• Fri. Jun 24th, 2022


All content has been processed with publicly available content spinners. Not for human consumption.

Ohio State University officially wins trademark for the word ‘THE’ from federal government

Ohio State University won a years-long legal battle for “THE” on Tuesday, gaining trademark protection for a three-letter article that plays an outsized role in school identity.

Surely to the sighs and eye rolls of other Big Ten rivals, the U.S. Patent and Trademark Office approved OSU’s application for “THE,” namely for use on branded products such as t-shirts and caps that only feature the single word.

“THE has been a rallying cry in the Ohio State community for many years, and Buckeye fans who purchase official Ohio State gear support student scholarships, libraries and other university initiatives,” according to a statement Wednesday by Ben Johnson, OSU’s senior director of media and public relations.

While those three letters might seem small or inconsequential to outsiders, Johnson said “THE” contributes to about $12.5 million in annual sales and much more in emotional capital to Buckeyes students, alumni and fans.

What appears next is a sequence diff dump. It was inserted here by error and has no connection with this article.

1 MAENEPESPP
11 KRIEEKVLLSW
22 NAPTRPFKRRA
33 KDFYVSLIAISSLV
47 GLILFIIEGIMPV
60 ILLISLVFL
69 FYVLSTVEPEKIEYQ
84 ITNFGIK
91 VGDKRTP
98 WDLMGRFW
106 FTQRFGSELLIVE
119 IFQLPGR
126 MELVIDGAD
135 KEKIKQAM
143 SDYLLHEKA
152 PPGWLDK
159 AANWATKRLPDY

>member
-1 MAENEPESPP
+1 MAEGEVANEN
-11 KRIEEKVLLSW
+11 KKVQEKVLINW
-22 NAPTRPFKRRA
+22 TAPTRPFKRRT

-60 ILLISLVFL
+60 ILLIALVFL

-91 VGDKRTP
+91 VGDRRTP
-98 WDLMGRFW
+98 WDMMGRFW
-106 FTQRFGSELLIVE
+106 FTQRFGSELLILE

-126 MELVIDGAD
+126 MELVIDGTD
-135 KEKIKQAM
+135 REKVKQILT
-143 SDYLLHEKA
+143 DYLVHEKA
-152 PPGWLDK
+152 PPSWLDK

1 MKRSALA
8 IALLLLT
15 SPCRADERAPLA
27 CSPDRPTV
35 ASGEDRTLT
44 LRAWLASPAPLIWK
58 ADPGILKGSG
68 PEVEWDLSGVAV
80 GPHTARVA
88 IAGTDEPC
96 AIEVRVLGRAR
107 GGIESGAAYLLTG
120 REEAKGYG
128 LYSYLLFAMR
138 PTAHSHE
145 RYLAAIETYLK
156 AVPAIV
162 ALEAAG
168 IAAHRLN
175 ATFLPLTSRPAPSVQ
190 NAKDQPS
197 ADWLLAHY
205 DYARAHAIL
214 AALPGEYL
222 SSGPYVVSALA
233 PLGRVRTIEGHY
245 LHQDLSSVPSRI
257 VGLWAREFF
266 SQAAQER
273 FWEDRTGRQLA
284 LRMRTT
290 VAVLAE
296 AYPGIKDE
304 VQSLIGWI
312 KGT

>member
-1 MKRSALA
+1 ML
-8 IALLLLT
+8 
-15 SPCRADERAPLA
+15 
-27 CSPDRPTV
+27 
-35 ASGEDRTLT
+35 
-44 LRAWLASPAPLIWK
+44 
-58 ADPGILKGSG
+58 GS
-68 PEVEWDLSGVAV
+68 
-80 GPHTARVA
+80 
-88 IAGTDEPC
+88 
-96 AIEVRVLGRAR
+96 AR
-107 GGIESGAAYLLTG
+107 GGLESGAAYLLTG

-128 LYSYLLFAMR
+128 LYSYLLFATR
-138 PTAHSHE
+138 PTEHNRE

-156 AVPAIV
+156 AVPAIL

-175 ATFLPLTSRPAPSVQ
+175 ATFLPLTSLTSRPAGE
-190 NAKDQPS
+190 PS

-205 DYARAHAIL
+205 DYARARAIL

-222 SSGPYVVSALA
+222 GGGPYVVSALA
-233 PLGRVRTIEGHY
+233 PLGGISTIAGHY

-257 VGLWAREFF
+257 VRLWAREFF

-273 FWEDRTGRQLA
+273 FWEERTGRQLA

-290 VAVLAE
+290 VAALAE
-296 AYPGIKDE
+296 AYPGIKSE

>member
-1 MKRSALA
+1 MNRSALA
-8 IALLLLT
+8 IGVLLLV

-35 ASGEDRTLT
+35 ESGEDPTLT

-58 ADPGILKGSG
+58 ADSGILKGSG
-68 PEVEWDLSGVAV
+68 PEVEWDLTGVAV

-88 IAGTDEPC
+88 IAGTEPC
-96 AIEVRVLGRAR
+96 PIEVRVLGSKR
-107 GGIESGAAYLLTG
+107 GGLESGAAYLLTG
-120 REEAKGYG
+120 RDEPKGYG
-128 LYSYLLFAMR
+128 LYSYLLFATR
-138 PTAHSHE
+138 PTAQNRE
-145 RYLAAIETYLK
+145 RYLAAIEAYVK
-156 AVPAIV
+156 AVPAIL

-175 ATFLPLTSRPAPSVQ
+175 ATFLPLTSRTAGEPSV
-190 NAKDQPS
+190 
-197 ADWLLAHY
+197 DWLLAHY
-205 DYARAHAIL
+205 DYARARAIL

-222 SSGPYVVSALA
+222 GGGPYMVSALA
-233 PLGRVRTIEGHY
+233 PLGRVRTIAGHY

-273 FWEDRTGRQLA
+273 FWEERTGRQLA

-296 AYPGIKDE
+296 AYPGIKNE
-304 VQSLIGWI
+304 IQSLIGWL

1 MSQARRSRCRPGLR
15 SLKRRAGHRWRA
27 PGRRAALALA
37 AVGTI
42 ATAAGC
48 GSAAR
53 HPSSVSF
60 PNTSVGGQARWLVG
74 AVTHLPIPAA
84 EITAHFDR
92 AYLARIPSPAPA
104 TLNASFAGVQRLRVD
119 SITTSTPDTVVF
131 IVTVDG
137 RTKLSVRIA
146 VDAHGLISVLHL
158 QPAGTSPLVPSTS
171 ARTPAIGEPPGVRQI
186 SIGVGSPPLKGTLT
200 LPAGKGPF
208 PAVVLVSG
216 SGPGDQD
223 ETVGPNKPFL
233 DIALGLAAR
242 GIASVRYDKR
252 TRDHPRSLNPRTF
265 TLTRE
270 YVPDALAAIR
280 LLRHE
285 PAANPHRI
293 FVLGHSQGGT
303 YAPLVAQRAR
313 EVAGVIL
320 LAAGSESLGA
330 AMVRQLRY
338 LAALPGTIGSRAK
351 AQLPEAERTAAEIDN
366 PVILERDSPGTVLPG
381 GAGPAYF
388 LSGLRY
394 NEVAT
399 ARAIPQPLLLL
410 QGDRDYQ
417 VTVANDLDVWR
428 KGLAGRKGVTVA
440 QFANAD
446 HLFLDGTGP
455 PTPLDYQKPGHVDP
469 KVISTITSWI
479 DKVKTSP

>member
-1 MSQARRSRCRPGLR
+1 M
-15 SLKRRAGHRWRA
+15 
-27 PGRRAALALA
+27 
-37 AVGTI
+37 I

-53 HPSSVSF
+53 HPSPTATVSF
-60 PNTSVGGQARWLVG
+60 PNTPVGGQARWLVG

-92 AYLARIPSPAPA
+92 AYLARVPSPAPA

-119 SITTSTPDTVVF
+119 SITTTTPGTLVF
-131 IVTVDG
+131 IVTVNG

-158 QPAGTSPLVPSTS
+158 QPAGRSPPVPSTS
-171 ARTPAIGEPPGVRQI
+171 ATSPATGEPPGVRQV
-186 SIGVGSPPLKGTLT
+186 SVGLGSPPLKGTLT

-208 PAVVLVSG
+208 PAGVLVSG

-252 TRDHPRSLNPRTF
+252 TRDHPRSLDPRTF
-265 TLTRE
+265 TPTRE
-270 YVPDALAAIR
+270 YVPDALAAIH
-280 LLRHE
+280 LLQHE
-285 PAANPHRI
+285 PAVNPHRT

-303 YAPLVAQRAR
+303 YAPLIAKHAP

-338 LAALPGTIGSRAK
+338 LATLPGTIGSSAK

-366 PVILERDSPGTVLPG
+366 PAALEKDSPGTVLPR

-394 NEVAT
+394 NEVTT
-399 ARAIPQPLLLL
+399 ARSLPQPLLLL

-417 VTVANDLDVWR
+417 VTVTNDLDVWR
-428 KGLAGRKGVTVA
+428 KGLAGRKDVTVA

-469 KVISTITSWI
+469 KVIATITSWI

“Like other institutions, Ohio State works to protect the university’s brand and trademarks because these assets benefit students and faculty, and support our core academic mission of teaching and research,” Johnson added.

“Ohio State’s trademark and licensing program generates an average of over $12.5 million annually in revenue for the university, which funds student scholarships and university programs.”

OSU has been pursuing this trademark since 2019 after fashion retailer Marc Jacobs filed an application for the word. Last year the company and OSU reached a deal that allows both parties to use “THE” in branding.

OSU is one of the nation’s famous college sports powers, regularly fielding championship-level football teams and winning basketball squads.

To the annoyance of Buckeyes rivals, school alum regularly announce themselves to be graduates of “THE Ohio State University.”